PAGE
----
Texas Flag
Texas Divorce Laws

What’s a DVRO? Domestic Violence Restraining Order Explained

Michael Tierney
February 9, 2023

We spend a long time getting to know our romantic partners before we commit to them completely. This process is especially important since most people are looking for a potential spouse with whom to share their lives. Usually, this involves getting to know how our prospective partner's ambitions and ideologies mesh with our own. This helps us eliminate partners incompatible with what we want and avoid getting trapped in unhealthy relationships.

Unfortunately, the process is not foolproof, and less-than-ideal partners can pass the initial criteria only to reveal undesirable characteristics later. Sometimes these traits are personality differences or mutually exclusive ambitions. In the worst cases, these issues are abusive tendencies that endanger you or your children.

Abusive spouses are more common than they should be and will use their families as outlets for their frustrations. The worst of abusive spouses take things further and violently strike their spouses and possibly their children. This violent behavior is horrific, endangers the victims, and could lead to death if the abusive party is not confronted. Unfortunately, standing up to an abusive spouse is extremely difficult since there is a natural and reasonable fear.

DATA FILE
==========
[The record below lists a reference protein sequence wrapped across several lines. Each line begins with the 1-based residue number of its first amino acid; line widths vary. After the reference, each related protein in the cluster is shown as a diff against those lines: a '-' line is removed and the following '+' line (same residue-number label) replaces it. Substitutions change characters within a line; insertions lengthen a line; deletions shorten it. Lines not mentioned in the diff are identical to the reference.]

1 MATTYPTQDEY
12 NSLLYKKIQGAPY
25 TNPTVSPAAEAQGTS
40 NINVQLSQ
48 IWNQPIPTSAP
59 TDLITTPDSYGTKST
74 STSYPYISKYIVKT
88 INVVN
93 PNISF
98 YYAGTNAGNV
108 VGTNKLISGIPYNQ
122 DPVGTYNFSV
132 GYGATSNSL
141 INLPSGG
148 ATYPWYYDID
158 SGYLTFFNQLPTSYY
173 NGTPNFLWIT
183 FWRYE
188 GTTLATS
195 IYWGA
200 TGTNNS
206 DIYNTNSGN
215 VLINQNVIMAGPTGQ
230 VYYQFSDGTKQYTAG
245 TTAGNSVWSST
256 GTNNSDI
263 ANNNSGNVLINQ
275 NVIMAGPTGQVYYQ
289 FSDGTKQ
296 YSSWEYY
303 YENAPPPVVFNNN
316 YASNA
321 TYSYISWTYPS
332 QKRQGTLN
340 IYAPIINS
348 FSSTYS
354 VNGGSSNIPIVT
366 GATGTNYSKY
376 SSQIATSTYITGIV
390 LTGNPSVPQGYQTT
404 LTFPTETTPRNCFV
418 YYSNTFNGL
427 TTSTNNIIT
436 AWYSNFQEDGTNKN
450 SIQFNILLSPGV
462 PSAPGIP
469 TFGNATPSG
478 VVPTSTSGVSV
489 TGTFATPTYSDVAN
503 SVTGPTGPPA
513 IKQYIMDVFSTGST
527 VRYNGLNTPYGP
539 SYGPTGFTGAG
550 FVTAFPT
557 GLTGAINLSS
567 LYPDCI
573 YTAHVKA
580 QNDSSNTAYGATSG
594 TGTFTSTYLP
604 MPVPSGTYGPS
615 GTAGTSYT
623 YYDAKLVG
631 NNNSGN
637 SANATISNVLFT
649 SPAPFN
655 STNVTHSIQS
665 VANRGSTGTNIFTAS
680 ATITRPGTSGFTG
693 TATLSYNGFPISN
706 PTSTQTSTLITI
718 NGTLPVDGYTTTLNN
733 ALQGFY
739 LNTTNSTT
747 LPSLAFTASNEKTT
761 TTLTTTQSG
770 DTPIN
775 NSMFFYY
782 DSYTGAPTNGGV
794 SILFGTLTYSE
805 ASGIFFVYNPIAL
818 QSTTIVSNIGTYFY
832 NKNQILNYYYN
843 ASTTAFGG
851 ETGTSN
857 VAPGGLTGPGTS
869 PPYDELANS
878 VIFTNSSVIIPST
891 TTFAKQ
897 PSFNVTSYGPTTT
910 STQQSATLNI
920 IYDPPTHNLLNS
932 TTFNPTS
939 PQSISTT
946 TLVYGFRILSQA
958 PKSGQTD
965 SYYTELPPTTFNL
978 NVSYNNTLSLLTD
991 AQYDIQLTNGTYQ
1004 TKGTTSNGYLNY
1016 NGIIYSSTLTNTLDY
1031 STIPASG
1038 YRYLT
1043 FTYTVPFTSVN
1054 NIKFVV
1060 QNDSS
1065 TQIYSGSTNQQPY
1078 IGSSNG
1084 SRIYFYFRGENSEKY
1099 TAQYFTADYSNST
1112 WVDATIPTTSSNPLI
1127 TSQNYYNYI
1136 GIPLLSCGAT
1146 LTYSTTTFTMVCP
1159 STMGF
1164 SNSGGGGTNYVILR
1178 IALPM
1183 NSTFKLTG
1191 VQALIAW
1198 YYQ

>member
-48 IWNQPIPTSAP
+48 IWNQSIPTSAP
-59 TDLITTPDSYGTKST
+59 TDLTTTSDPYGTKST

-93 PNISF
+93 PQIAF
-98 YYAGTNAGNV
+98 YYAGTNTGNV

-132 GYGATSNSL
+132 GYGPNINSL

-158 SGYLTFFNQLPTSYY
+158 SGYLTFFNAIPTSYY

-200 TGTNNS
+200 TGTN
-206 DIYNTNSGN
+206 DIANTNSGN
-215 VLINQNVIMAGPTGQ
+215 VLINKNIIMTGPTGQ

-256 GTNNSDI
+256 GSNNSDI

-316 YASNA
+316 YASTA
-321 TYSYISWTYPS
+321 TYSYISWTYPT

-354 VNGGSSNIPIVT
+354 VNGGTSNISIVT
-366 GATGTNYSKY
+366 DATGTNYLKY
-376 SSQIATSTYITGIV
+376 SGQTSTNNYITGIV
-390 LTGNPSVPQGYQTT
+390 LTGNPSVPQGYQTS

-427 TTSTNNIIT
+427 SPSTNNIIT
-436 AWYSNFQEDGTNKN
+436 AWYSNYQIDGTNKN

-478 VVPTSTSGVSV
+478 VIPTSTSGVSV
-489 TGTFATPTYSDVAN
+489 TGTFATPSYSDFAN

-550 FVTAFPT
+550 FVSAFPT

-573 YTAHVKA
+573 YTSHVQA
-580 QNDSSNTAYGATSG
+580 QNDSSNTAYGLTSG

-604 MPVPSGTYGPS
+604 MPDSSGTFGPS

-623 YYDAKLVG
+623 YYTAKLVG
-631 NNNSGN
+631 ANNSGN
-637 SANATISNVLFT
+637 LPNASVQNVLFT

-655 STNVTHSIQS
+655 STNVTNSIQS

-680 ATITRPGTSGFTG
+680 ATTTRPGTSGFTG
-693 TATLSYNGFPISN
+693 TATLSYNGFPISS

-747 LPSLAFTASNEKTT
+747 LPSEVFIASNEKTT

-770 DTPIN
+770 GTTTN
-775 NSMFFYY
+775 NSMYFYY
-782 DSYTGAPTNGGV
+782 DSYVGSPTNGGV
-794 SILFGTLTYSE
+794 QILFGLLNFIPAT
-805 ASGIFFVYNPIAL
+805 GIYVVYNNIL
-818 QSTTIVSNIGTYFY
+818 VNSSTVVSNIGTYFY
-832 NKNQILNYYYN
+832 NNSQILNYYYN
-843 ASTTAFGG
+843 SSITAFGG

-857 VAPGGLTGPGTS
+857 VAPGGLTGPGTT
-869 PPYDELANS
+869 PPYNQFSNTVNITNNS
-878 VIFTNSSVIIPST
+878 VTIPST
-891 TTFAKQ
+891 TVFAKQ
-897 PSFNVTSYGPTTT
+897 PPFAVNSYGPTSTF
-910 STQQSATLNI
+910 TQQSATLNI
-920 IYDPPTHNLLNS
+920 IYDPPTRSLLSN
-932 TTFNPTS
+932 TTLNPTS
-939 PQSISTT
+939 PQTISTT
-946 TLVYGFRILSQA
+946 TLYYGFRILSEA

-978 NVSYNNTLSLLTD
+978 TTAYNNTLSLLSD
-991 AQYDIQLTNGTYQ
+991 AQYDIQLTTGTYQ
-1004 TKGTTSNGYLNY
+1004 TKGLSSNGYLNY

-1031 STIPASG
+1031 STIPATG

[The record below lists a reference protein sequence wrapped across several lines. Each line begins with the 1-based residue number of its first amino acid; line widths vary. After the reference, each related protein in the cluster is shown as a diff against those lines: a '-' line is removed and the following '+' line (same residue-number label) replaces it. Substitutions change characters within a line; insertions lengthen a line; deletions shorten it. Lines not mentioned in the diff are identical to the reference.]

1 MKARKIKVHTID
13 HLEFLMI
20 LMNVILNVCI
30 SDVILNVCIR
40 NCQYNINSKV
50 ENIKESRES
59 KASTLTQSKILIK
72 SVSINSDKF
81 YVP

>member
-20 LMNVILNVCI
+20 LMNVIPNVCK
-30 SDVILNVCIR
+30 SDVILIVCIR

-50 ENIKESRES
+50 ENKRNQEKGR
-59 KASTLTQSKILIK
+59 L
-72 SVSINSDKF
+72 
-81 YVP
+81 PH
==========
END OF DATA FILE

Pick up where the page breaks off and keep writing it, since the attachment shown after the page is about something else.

Solution When confronted, abusive individuals tend to escalate the severity of their abuse and could go so far as to attempt murder. That is why it is imperative to file a DVRO as soon as possible.

The question you might have is: what is a DVRO?

What is Domestic Violence?

This might seem like a strange question to ask since domestic violence is a fairly simple concept to grasp. Unfortunately, there have been situations where the true meaning of domestic violence has been diluted by people trying to demonize their spouses and family members. While false accusations are extremely rare, they have the unfortunate consequence of reducing the impact of the term.

Domestic violence is an incredibly sensitive topic that involves an individual harming their spouse or children. When the average person thinks about domestic violence, they immediately think someone is striking their spouse or child. While this is not wrong, domestic violence does not inherently mean physical assault.

Domestic Violence

Domestic violence can be broken into 6 major subtypes that meet the definition according to the United States Department of Justice:

  • Physical Abuse: This is the traditional definition of domestic violence in which one person strikes, shoves, or otherwise assaults a family member.
  • Sexual Abuse: While this offense is slightly more heinous, it still qualifies as domestic violence. Sexual abuse involves marital rape or sexual assault on the perpetrator's own children.
  • Emotional Abuse: Emotional abuse is a slightly more abstract form of domestic violence and possibly the most difficult to prove. It is a type of abuse in which the perpetrator demeans the victim and undermines their self-esteem.
  • Economic Abuse: This type of domestic violence is one of the more nefarious since it is a form of manipulation. The individual committing the abuse restricts their victim's access to financial resources and renders them completely dependent on their abuser for important expenses.